Former sworn enemies Ethiopia and Eritrea Monday signed an agreement to end the war between the countries, according to Eritrea’s Information Minister.
Yemane Meskel tweeted that the “state of war that existed between the two countries has come to an end.”
The minister added in the post that “a new era of peace and friendship has been ushered. Both countries will work to promote close cooperation in political, economic, social, cultural and security areas.”
The declaration was signed Monday during an unprecedented summit between the leaders of the countries in Eritrea’s capital, Asmara.
During a state dinner to welcome the Ethiopian delegation Sunday, Prime Minister Abiy Ahmed announced the two countries have agreed to reopen embassies and ports and allow flight operations to strengthen diplomatic ties between them, Meskel added.
The landmark trip follows an announcement in June by Ethiopia’s ruling party that it planned to fully implement the peace deal reached with Eritrea in 2000 known as the Algiers Agreement, including a key ruling on borders from 2003 that Ethiopia originally rejected.
The brutal border war was fought from 1998 to 2000 and at least 70,000 people were killed.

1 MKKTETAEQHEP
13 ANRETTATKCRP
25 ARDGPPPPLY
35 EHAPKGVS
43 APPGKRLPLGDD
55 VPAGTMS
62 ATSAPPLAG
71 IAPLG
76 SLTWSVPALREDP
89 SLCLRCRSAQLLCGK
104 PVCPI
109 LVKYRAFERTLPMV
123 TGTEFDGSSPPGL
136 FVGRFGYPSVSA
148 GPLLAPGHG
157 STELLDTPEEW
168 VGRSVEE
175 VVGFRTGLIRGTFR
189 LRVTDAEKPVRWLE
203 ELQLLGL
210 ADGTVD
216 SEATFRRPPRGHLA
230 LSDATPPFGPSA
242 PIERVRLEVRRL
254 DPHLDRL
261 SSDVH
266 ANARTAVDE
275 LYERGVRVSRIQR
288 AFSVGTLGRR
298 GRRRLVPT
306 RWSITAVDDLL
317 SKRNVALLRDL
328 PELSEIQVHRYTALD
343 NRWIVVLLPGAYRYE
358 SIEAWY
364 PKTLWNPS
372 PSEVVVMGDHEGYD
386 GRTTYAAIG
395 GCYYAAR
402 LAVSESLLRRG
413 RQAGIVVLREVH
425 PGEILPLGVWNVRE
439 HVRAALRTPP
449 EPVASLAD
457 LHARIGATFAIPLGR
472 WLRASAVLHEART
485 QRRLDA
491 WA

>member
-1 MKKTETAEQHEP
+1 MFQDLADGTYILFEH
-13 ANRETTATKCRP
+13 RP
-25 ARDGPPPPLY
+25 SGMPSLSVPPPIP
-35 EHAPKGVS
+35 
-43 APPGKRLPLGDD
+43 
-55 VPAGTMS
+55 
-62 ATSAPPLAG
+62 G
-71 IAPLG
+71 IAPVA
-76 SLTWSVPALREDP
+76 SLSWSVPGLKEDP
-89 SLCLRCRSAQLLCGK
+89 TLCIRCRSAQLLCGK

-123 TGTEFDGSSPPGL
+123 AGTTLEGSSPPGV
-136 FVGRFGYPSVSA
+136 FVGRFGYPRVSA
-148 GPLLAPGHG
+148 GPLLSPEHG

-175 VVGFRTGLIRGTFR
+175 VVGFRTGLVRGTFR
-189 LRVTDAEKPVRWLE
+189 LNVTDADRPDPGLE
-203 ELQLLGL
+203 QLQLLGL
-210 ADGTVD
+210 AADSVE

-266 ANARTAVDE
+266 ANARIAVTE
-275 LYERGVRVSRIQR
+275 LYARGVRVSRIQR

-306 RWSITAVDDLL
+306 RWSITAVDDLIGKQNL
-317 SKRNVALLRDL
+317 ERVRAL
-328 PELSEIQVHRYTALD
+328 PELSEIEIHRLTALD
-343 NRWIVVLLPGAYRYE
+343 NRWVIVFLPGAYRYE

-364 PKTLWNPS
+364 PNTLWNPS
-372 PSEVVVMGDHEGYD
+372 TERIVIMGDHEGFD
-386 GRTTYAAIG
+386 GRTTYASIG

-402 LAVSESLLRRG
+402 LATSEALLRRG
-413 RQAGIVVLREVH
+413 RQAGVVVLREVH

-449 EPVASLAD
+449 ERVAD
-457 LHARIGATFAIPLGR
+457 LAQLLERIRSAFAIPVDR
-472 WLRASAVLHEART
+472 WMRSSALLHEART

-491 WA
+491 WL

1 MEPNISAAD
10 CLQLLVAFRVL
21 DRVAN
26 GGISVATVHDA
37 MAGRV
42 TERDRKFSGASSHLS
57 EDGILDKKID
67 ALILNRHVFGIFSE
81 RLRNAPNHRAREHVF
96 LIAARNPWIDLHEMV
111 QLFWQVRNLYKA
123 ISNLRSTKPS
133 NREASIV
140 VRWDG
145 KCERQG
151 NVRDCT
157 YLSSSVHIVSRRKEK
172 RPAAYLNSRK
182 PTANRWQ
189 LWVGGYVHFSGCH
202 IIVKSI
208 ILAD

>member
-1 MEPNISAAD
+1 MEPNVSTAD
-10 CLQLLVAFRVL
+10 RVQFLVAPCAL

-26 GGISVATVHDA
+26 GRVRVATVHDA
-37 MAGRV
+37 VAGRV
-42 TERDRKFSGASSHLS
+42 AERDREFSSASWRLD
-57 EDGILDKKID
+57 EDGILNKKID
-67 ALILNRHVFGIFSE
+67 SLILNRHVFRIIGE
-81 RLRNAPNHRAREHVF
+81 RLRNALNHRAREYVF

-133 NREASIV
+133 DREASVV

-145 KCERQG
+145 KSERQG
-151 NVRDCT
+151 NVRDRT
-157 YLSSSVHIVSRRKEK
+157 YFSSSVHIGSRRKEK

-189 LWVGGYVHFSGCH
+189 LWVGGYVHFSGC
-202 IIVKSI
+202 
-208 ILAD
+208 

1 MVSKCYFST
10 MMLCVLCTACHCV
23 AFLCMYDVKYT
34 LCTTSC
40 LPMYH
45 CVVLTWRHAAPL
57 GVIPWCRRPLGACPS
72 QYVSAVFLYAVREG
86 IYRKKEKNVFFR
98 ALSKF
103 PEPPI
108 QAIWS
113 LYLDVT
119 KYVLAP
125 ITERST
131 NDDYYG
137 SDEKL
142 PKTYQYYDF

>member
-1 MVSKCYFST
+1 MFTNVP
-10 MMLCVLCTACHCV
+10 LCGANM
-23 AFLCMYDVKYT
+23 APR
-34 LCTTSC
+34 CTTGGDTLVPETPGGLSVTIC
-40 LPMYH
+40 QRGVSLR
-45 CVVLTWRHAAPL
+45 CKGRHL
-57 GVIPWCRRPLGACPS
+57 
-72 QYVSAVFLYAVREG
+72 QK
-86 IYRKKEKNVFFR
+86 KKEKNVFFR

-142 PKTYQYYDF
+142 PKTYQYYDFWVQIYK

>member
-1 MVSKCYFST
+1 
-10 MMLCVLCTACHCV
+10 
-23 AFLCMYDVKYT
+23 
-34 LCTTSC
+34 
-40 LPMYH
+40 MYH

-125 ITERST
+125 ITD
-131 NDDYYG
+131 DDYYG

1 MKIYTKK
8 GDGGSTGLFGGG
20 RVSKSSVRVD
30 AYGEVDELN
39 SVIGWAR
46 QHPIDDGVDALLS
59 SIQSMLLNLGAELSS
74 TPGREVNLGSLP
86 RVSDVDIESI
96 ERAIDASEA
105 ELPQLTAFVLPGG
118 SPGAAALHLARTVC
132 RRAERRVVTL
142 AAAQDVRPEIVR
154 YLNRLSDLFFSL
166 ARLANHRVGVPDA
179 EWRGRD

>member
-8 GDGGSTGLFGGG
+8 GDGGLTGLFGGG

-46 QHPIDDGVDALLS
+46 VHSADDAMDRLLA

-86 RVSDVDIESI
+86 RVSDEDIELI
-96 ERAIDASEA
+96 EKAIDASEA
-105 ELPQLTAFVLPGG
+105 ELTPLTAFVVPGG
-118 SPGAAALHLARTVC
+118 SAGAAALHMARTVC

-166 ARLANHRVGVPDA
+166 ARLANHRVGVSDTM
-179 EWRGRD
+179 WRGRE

Prime Minister Abiy – the first Ethiopian leader to set foot in neighboring Eritrea during the current millennium – was welcomed Sunday at the airport by Eritrean President Isaias Afwerki and other senior officials.
Photos posted by members of the delegation on social media appear to show the streets of Asmara lined with crowds and flags of both countries.
Abiy took office in April and – speaking on state television after the swearing-in ceremony – appealed to the Eritrean government to solve “years of misunderstanding.” Recent weeks have seen increased diplomatic efforts between the two countries.
Pope Francis, in his Angelus prayer last Sunday, described the new initiative as a “light of hope for these two countries of the Horn of Africa and for the entire African continent,” according to the official Vatican News.
“In the midst of many conflicts,” the pontiff said, “I would like to highlight an initiative that can be described as historic and that is good news: in these days, after 20 years, the governments of Ethiopia and Eritrea are talking of peace.”